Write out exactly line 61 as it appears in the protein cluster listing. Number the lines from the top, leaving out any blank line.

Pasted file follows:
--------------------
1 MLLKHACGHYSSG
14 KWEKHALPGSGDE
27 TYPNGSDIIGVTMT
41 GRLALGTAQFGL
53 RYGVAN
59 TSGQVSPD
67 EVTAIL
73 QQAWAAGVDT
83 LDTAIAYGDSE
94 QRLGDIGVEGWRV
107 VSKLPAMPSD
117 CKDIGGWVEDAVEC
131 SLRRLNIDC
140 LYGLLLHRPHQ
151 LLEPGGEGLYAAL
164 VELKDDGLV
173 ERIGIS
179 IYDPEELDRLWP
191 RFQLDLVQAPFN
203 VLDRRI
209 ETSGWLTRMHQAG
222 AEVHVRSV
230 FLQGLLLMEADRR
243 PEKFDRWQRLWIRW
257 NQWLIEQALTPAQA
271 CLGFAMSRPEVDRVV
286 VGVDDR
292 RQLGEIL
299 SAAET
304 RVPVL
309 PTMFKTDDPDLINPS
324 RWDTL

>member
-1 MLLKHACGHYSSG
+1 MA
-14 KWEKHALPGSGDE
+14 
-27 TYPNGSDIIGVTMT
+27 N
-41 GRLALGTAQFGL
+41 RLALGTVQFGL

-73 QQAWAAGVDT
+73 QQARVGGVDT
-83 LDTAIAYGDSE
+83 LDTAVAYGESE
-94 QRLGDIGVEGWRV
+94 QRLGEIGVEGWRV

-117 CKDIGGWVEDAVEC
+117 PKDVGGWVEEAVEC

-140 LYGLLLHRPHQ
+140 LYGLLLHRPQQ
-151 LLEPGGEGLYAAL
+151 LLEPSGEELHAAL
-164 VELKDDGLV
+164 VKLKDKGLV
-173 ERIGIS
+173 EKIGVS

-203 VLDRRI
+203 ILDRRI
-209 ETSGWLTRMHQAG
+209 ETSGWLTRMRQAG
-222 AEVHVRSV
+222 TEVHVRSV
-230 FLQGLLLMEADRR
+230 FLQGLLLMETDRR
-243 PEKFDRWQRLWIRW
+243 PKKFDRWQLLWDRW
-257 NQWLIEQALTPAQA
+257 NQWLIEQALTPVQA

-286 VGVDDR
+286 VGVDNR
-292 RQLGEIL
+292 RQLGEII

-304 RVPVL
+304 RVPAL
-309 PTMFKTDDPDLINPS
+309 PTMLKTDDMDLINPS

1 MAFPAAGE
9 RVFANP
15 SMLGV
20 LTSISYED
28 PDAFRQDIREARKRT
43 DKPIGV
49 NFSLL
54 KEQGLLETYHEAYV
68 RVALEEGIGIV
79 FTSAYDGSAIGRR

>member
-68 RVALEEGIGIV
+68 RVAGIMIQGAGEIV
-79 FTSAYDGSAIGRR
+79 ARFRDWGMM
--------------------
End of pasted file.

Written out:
+209 ETSGWLTRMRQAG